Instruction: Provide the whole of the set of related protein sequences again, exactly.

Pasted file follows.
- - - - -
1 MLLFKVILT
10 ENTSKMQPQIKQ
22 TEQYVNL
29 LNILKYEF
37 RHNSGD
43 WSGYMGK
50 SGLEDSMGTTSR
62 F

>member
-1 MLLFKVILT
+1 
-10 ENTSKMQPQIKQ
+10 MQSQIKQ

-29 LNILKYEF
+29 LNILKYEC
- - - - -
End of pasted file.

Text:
1 MLLFKVILT
10 ENTSKMQPQIKQ
22 TEQYVNL
29 LNILKYEF
37 RHNSGD
43 WSGYMGK
50 SGLEDSMGTTSR
62 F

>member
-1 MLLFKVILT
+1 
-10 ENTSKMQPQIKQ
+10 MQSQIKQ

-29 LNILKYEF
+29 LNILKYEC